I sigh. This conversation will be mighty cumbersome if I don’t start using pronouns; “She is very philosophical.” Ronnie claps his hands and points at me upon hearing “she.” His grin takes up an abnormally large portion of his baby face. I go on, “I don’t know what kind of job she has.”
“You chat with her for hours and hours every night and you don’t know what she does? What on earth do you talk about?”
“I don’t know. Things we like? I guess if we liked our jobs, we’d talk about them.”
“Good point,” he mutters before an uncharacteristic pause. “Is she hot?”
At this time I’d like to tell Ronnie that he’s being shallow, but the truth is that the curiosity is eating away at me, too.
“Actually, I don’t know. We haven’t exchanged photos, but we’re planning to meet for a drink tonight.”
“No shit? Well in that case, I wish you the best of luck. Though, from the sound of it, you don’t really need it.”
“We’ll see, but in any case I will need a lot more luck to survive my time with the T-Rex this morning.”
“Don’t let Mrs. Halsted get you down. The last time I checked up on her, she said I’d actually be handsome if I lost sixty pounds. So you see, she is capable of being complimentary.”
“She said that, and you’re one of the few people she likes around here. I can’t wait to hear what she has in store for me.”
“Good. Because our break is over.” Ronnie frowns at his wristwatch. “I gotta make sure that Mr. Carlson got in okay.”
“Right. See you later, Ronnie!”
“See ya, Brie. Keep your chin up.”
Ronnie rushes out. Just the morning shift today. And somehow in my zombie state, five hours have passed already. Working in a retirement home certainly requires a lot of interaction with people, but at a certain point, all the interactions become scripts. Each shift is just a dress rehearsal for the next. The cast rotates, but my bit part stays the same day after day.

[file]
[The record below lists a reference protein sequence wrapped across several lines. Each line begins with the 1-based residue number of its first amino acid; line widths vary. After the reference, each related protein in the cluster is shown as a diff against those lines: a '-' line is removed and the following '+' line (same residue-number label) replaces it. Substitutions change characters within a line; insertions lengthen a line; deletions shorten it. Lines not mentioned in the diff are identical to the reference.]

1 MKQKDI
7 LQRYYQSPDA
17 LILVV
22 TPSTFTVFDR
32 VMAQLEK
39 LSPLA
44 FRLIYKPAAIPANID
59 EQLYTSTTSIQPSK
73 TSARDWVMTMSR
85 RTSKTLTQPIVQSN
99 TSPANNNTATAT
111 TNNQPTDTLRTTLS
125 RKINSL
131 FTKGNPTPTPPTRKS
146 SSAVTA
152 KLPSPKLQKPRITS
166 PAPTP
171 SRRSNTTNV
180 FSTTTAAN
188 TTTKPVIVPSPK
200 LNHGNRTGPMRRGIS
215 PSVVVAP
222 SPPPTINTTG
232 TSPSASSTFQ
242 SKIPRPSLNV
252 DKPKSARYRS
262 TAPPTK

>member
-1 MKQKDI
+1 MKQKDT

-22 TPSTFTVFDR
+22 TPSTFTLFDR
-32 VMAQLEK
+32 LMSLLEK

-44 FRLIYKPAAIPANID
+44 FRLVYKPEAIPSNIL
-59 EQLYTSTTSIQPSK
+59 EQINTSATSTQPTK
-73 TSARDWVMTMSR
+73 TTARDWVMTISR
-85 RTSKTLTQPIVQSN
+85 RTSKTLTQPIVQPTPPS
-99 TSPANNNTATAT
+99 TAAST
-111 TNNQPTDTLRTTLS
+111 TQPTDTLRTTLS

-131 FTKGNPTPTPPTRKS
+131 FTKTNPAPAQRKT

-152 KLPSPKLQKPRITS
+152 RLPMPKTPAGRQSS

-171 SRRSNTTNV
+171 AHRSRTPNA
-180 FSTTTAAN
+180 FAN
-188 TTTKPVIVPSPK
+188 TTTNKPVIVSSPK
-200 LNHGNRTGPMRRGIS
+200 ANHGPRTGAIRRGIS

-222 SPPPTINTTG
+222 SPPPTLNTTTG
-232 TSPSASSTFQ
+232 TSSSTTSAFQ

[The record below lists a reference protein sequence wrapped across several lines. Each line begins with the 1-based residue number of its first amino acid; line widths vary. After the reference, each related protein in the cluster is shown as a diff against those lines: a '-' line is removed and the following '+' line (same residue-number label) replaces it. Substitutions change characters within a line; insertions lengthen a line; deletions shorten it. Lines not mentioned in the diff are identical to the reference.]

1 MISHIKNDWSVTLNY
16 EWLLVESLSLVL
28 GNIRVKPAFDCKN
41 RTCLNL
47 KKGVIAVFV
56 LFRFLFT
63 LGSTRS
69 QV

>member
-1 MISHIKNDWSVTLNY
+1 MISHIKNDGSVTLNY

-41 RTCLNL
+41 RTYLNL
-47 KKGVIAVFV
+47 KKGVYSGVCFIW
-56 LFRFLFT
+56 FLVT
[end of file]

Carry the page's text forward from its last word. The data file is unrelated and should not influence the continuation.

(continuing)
I leave the dregs of coffee to darken the permanent stain in my mug, and I fumble around in my cubby hole, looking for my phone. No texts from Alex. Not since the 2am “goodnight.” Heck, I don’t blame her. I would have slept in this morning if I didn’t have the wrath of Brenda to deal with.
I manage a fake smile and head back into the baby powder-scented daycare for forgotten dinosaurs.
“How are you doing this morning, Mrs. Halsted?” I say, my voice just under a shout. The T-Rex is sitting in front of me with the home’s single, very battered romance novel. Her fuchsia lipstick knows no bounds this morning, voluntarily swiped well-over her lip-line and involuntarily feathering into every surrounding wrinkle.
“Oh, you know, fine, Brie—just the same as anyone in this shithole. Good thing I’ve got Craig around. You know that tall glass of water looks just like my third husband?”
“No, I didn’t know that, but I have to tell you something–”
“Yes, just like my third husband. And you know what they say about husbands: the first one you marry for love, the second you marry for money, and the third you marry for sex.”
“Oh is that how that goes? I was unaware of that.” I have to cut her off. I cannot permit myself to think about geriatric sex before lunch. “Well then I’m sorry to tell you that Craig got off early today.”